This is the 3rd post taken from my chapter in “Co-workers and Co-leaders.” I look here at some of the men and women who were involved in difficult and dangerous ministries.
This is the 2nd post taken from my chapter in “Co-workers and Co-leaders.” Paul’s letters show that he ministered alongside women. Women were among his coworkers and were deacons (diakonoi).
1 Timothy 2:12 (“I do not permit a woman to teach …”) is the only Bible verse that places a restriction on a woman teaching. It shouldn’t be used to ban women ministers.
In his book, The Bible vs. Biblical Womanhood, Philip Payne outlines 3 reasons why Paul’s concern in 1 Cor. 11:2–16 was not head coverings for women, but hairstyles.
What did Paul mean when he said “husband of one wife”? What was Priscilla’s role in Ephesus and Rome? What is Paul’s overall theology of ministry and women?
This is part 1 of a talk I gave recently which looks at Paul’s overall theology on ministry and the verses often used to limit women.
Here are some first-century Greek texts that use the word kephalē (“head”). They show how the word was used in Paul’s day.
The Greek word adelphoi is used over 100 times in Paul’s letters. Is “brothers and sisters” or “siblings” an acceptable translation?
Here are a few excerpts from a chapter written by Judith Gundry that are helpful in understanding Paul’s arguments and use of creation in 1 Cor. 11:2-16.
Paul said in 1 Cor. 11:10 that a woman should have “authority on her head.” Whose authority is it?
in 1 Cor. 11:14-15, Paul says that nature is a teacher of hair lengths or hairstyles for men and women. What did he mean by “nature”?
When we understand “preaching” words in the way New Testament authors used these words, we see that some New Testament women preached.
Here is a list of over a dozen early and medieval scholars who took Junia’s name in Romans 16:7 to be feminine. Junia was a woman and not Junias, a man.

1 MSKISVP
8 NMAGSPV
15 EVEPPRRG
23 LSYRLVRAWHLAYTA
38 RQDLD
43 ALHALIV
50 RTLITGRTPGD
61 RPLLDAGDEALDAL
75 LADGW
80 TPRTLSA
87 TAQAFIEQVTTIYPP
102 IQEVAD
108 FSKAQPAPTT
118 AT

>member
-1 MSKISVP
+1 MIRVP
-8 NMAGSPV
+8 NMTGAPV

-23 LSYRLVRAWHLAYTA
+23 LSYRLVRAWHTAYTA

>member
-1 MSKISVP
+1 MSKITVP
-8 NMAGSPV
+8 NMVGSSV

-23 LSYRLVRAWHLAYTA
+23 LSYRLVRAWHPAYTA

Here are 3 reasons why 1 Timothy 2:12 may be about a particular couple in the Ephesian church and not Paul’s general thoughts on women in ministry.
The creation order given in Genesis 2 is often brought up in discussions about ministry and marriage. What significance did Paul place on man being created first?
In this post, I look at Nympha, a Christian mentioned in Colossians 4:15. What was her association with Paul? What was her ministry? Where was her house church? Was she really a woman?
Timothy knew Paul’s views on ministry and it’s unlikely he needed to be reminded of them. 1 Tim. 2:11-15 is not Paul’s general teaching on ministry but something else.
Does 1 Corinthians 11:7 express superiority of men over women. Is this what is meant by “man … is the image and glory of God but woman is the glory of man”? Here’s a different interpretation.
Does 1 Timothy 3:4a (“managing his own household well”) show that men, and not women, are to rule or manage their households? What was the role of the first church overseers and bishops?
This article looks at Junia, a Christian missionary mentioned in Romans 16:7 who was persecuted for her faith and may have known Jesus personally. Was she also known as Joanna?
Lydia of Thyatira (Acts 16:14ff), and women like her, were vital and strategic players at the forefront of the expanding Christian mission.
Here is a coherent interpretation of 1 Timothy 2:12 that takes into account surrounding verses as well as documented heresies in the 1st-2nd century church.
The Greek word for “head” rarely, if ever, meant “leader” in works originally written in Greek in Paul’s time. Here are four facts that support this claim.